As satisfying as the Baltimore Ravens' 33-14 wild-card victory over the New England Patriots was for John Harbaugh and his staff, he did concede Monday that they would have liked to have done a better job handling the decision whether to challenge a fumble recovery by the Patriots on a muffed punt in the second quarter.
"In all honesty, we want to do a better job with that if we can," Harbaugh said. "But it's difficult, because [coaches] don't see anything more than you're seeing on TV. The crew that is doing the game [Jim Nantz and Phil Simms], they have a chance to see it during the commercial break and analyze it. The coaches in the box do not have that opportunity. So, it's tough."
The problem, Harbaugh said, was that the Ravens' staff didn't know the recovery was in dispute until the Patriots were at the line of scrimmage. It happened on the sideline opposite from the Ravens' bench, and the replay wasn't shown on the main video board inside Gillette Stadium, according to Harbaugh. The coaches were at the mercy of the CBS broadcasters
By the time CBS returned from a commercial break and started showing replays indicating that the Patriots' Kyle Arrington didn't have control of the ball as he was sliding out of bounds, the coaches, according to Harbaugh, couldn't communicate it quickly enough to the sidelines.
"There was no indication from anyone that we should challenge that until it was too late," Harbaugh said. "In a situation like that, with a turnover deep in your own end, when it's going to have that kind of impact on the game, if it's in doubt, we're throwing the flag. We didn't have enough [of a look at it]. You've got to go by what you see up top and what you see on the field."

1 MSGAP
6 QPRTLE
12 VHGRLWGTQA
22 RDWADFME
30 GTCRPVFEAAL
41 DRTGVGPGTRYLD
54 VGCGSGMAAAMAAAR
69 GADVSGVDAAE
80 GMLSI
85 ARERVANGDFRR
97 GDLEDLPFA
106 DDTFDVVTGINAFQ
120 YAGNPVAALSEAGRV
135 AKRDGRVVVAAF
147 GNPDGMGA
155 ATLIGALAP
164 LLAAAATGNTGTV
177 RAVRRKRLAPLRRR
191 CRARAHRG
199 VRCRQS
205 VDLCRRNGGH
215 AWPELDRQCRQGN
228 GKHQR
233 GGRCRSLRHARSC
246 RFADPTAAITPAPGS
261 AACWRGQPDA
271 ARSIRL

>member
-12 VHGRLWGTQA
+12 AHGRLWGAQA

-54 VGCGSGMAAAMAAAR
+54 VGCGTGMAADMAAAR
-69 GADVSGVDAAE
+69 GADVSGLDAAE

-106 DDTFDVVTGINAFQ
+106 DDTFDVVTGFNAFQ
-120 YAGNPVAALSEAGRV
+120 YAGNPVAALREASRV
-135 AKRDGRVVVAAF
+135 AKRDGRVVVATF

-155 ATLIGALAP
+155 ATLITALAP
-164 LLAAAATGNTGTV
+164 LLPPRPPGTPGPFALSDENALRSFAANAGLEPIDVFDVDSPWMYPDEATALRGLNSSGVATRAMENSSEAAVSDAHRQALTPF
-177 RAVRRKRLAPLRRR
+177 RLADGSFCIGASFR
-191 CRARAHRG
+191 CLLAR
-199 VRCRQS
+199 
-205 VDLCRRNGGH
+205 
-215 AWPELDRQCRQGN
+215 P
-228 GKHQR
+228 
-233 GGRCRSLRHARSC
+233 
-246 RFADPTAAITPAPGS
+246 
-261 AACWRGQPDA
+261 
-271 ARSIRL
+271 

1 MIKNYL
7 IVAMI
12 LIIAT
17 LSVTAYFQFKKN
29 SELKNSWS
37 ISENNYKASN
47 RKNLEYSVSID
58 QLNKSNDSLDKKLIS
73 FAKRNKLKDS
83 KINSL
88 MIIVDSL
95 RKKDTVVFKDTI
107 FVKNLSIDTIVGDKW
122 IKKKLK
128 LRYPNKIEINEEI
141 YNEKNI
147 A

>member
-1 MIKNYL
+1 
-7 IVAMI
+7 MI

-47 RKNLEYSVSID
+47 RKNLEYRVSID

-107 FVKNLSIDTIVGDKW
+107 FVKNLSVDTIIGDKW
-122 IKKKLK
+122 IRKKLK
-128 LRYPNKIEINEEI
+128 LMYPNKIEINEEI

Asked to clarify what coaches in the booth are seeing, Harbaugh said it's exactly what the fans are seeing at home.
"On a road game, they see exactly what you see on TV in that time," Harbaugh said. "That's all they see. You can go back and look at your TV if you TiVo'd it and see when we saw it, and say, 'Well you know what? Maybe we should have seen that.' I don't know. I haven't looked at that. But we're going to try to do a better job in the future to make sure if you could have seen it on time, you don't miss it."
Harbaugh said teams having access to the live feed, and not being subject to the television broadcast, might be something discussed in the offseason with the league.
"There are some conversations that the live feed the network has for its production crew should go into the coaches' box," Harbaugh said. "That's something that could be looked at. To me, that's the only thing you could really do."
Ravens tight end Todd Heap, who has avoided injuries for the first time in several years, wasn't so fortunate against the Patriots, as he hurt his back in the fourth quarter and had to be helped off.
Heap said afterward that he expects to play against the Indianapolis Colts on Saturday night, and Harbaugh backed that up Monday during his news conference.
"He's got some lower back-type spasms," Harbaugh said. "That stuff can be tough, but usually you can work through that pretty well. So, he should be fine."
Harbaugh backs Suggs
To a lot of Ravens fans, Sunday's game against the Patriots felt like the first time in a long time that Terrell Suggs played well enough to justify the huge contract the Ravens gave him in the off-season. The first time the Patriots had the ball, on the very first play, Suggs beat New England tackle Matt Light and stripped Tom Brady. He also recovered the fumble, leading to the Ravens' second touchdown.
Harbaugh said Suggs has been playing well all year.
"See, the thing about Terrell is, all the things he does are not always going to be the most flashy stuff," Harbaugh said. "He had the flashy play yesterday, right? I mean that play, that rush he put on, edge-to-edge rush, sack, fumble, recovery, that's a play. You can't make a better play than that. That's as good a play as you can make, and that's the one everybody talks about. But watch the rest of it. Watch his run defense. Watch how he plays screens, wide receiver screens where he's getting in the throwing lane. Watch how he's chasing stuff down from behind. That stuff - I think he's a complete football player."